3. Jordan, the problem is not the desire to preserve the old buildings, but the refusal to allow a modern building to adjoin them, in some vain attempt to preserve an entire district. Unfortunately the district has already been compromised by the existing eyesore, so wouldn’t it be better to replace it with a modern building that has its own esthetic values, rather than a pale pastiche of its surroundings? There’s no reason why old and modern can’t coexist without the latter having to ape the former…

  4. Look at the Apple Store in London. Apple never even tried to tear down the historic building there. They used the architecture there and had no choice about it.

    They obviously hoped to be able to replace a run down building with a more modern style. Unfortunately for them, it does seem like they will be allowed to.

    Question is does Apple really want to build something new or will they move to another location. Hopefully they have a get out clause if this kind of problem cropped up.

  5. “What the hell is with people that have such lack of taste that can’t understand modern architecture for the art that it is?”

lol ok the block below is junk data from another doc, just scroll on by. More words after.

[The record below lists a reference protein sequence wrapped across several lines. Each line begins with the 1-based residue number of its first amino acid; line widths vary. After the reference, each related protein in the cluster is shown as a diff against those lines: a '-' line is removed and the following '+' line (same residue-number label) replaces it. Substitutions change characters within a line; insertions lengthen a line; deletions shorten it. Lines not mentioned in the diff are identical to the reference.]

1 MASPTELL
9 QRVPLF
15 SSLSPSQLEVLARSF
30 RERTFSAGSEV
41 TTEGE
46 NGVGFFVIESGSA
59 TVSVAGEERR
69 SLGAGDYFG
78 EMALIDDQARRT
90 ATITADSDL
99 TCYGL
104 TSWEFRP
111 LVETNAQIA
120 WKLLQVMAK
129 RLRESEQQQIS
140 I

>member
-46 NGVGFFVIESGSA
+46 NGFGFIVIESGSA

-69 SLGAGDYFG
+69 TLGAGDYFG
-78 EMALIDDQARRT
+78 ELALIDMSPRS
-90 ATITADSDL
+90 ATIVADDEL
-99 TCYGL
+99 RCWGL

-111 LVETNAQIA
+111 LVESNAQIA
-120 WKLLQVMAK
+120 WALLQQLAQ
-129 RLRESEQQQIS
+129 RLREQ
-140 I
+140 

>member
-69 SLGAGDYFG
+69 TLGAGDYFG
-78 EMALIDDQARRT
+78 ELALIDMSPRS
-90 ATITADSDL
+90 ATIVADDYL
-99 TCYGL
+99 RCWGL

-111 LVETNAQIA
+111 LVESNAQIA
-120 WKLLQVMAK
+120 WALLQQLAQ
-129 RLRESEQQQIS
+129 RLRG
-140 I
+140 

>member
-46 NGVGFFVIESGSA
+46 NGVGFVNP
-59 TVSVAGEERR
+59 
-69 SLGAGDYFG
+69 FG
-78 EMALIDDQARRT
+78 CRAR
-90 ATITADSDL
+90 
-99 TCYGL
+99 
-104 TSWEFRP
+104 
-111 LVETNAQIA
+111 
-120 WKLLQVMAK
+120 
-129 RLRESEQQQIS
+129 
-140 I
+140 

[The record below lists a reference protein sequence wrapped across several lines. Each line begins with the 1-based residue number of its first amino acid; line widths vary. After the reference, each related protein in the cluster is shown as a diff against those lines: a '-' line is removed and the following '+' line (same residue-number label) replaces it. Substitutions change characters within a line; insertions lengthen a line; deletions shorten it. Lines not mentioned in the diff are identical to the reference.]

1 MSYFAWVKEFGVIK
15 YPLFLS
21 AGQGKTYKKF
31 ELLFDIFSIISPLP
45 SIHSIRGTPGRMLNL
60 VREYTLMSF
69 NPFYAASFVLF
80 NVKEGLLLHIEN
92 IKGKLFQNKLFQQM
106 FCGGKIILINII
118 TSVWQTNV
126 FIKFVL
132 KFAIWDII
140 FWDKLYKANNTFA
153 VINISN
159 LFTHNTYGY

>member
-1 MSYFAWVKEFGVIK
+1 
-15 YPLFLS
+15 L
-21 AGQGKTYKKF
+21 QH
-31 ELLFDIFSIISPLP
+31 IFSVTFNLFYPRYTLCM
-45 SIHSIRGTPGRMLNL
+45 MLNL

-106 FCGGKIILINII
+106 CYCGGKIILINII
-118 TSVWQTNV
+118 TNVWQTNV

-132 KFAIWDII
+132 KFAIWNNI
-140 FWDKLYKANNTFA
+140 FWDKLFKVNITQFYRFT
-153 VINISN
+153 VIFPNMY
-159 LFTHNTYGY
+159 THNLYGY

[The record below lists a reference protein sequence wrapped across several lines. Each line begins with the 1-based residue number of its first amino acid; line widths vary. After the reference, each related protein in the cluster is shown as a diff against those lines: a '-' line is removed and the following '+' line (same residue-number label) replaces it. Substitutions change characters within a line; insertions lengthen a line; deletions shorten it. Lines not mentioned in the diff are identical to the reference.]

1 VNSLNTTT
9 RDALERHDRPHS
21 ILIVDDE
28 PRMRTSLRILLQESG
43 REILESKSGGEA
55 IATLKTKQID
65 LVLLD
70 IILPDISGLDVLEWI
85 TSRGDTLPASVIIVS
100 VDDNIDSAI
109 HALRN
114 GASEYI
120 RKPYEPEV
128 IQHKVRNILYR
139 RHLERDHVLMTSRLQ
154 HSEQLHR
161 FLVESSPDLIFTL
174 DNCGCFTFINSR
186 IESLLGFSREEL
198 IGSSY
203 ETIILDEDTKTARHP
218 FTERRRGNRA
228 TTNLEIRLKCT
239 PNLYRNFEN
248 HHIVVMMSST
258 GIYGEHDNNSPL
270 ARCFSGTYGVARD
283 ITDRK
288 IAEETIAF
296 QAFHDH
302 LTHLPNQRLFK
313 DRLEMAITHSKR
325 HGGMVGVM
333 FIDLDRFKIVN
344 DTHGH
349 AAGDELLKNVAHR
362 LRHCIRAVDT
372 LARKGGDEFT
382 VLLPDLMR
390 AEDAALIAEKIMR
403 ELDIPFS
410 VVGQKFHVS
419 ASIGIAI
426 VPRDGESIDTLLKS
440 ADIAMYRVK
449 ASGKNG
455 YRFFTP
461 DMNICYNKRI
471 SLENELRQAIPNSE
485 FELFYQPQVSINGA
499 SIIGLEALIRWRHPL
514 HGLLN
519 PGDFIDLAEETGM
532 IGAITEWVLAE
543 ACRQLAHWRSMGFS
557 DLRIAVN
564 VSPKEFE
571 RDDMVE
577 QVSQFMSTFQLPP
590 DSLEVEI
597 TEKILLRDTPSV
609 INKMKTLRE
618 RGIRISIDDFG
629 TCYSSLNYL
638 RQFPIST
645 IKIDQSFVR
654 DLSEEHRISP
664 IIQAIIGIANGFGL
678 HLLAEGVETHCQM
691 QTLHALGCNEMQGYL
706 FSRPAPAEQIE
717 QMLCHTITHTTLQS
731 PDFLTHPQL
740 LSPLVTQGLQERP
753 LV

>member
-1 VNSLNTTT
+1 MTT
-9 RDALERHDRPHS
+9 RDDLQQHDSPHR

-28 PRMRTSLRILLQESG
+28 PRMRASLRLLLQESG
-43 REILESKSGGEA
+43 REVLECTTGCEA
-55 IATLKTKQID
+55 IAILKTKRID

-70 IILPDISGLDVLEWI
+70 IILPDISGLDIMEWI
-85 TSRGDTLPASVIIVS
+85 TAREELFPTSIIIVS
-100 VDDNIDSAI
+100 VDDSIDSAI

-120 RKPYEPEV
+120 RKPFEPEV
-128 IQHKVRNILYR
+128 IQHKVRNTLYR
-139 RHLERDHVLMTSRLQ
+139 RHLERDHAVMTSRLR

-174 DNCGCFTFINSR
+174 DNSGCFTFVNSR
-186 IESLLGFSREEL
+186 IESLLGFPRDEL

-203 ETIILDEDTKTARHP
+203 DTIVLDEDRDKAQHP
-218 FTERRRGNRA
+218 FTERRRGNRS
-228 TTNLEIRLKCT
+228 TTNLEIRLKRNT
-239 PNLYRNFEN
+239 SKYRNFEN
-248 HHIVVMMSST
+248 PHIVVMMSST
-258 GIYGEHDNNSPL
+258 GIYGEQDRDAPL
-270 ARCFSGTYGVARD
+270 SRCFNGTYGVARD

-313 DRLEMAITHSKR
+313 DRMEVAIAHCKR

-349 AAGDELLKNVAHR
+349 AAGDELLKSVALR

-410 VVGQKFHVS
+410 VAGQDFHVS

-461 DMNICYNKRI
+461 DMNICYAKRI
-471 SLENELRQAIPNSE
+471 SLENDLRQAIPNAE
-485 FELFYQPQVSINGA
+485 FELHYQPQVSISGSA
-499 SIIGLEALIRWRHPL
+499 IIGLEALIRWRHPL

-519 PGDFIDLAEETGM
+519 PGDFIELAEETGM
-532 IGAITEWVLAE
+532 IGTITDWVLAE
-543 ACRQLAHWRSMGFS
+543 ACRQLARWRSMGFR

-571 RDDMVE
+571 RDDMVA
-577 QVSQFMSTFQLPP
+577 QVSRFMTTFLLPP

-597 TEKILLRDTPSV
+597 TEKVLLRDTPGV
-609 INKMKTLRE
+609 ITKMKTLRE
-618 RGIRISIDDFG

Don’t for one moment believe that because architecture is modern that it automatically follows that it’s art. The International Style, as expounded by Le Corbusier and Mies van Der Rohe, has resulted in collections of soulless glass boxes that render modern cities completely dull and homogenous. It is important to note that both architects were fans of Stalin and Hitler, respectively, and they interpreted “modernist” to mean “impersonal”. Le Corbusier, in fact, designed the Palace of the Soviets for Stalin. In the words of Frank Buckley,

    “What mattered was not people but fidelity to a theory. People could always be reshaped. Le Corbusier, for instance, believed that families should be broken up and society reassembled into phalanxes of several hundred people each. Hence the large buildings, the small apartments, and the oversized common areas to foster communard solidarity.

    Both architects were proponents of the idea that the state is more important than the people; in other words, totalitarianism. Their designs were a deliberate attempt to reduce buildings to “machines for living in”, in the words of Le Corbusier. They rejected architecture that they considered “humanist”, or that celebrated individual tastes. Even the great American modernist Phillip Johnson was an outspoken supporter of the Nazis. This is historical fact.

    The existing buildings on 5th Avenue may indeed be ugly (I can’t say, having never been there), but there is such a thing as context. In many cases, “modern” only means “new”, not more beautiful. If you want modern architecture that I personally consider beautiful, take a look at the works of Santiago Calatrava. In any case, I’m confident that a resolution can be achieved, as Apple’s architect has stated that the discussions with the review board are far from adversarial.